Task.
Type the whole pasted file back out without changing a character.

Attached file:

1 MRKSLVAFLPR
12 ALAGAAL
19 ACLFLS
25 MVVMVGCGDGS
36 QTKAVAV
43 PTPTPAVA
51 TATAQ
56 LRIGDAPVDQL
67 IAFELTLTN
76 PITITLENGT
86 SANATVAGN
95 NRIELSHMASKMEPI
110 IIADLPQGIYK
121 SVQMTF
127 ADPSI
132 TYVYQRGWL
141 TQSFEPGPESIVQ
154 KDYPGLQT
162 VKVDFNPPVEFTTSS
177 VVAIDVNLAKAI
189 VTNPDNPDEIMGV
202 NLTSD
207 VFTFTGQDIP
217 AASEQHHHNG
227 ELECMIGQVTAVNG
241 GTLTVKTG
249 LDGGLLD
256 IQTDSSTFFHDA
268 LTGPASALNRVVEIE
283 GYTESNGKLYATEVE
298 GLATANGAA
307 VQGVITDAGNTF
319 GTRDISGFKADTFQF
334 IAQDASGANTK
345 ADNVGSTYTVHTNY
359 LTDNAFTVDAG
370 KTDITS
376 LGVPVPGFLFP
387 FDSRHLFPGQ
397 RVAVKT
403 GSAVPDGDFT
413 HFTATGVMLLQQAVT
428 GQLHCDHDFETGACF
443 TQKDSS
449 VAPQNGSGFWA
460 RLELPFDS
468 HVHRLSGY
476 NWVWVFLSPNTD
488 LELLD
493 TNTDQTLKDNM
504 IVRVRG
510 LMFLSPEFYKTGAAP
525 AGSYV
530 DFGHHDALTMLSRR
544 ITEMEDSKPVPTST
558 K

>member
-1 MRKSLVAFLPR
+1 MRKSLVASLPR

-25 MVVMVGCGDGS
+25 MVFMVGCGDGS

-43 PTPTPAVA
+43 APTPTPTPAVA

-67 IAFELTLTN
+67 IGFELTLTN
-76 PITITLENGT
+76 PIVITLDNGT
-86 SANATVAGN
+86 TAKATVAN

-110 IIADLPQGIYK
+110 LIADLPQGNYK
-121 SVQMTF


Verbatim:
1 MRKSLVAFLPR
12 ALAGAAL
19 ACLFLS
25 MVVMVGCGDGS
36 QTKAVAV
43 PTPTPAVA
51 TATAQ
56 LRIGDAPVDQL
67 IAFELTLTN
76 PITITLENGT
86 SANATVAGN
95 NRIELSHMASKMEPI
110 IIADLPQGIYK
121 SVQMTF
127 ADPSI
132 TYVYQRGWL
141 TQSFEPGPESIVQ
154 KDYPGLQT
162 VKVDFNPPVEFTTSS
177 VVAIDVNLAKAI
189 VTNPDNPDEIMGV
202 NLTSD
207 VFTFTGQDIP
217 AASEQHHHNG
227 ELECMIGQVTAVNG
241 GTLTVKTG
249 LDGGLLD
256 IQTDSSTFFHDA
268 LTGPASALNRVVEIE
283 GYTESNGKLYATEVE
298 GLATANGAA
307 VQGVITDAGNTF
319 GTRDISGFKADTFQF
334 IAQDASGANTK
345 ADNVGSTYTVHTNY
359 LTDNAFTVDAG
370 KTDITS
376 LGVPVPGFLFP
387 FDSRHLFPGQ
397 RVAVKT
403 GSAVPDGDFT
413 HFTATGVMLLQQAVT
428 GQLHCDHDFETGACF
443 TQKDSS
449 VAPQNGSGFWA
460 RLELPFDS
468 HVHRLSGY
476 NWVWVFLSPNTD
488 LELLD
493 TNTDQTLKDNM
504 IVRVRG
510 LMFLSPEFYKTGAAP
525 AGSYV
530 DFGHHDALTMLSRR
544 ITEMEDSKPVPTST
558 K

>member
-1 MRKSLVAFLPR
+1 MRKSLVASLPR

-25 MVVMVGCGDGS
+25 MVFMVGCGDGS

-43 PTPTPAVA
+43 APTPTPTPAVA

-67 IAFELTLTN
+67 IGFELTLTN
-76 PITITLENGT
+76 PIVITLDNGT
-86 SANATVAGN
+86 TAKATVAN

-110 IIADLPQGIYK
+110 LIADLPQGNYK
-121 SVQMTF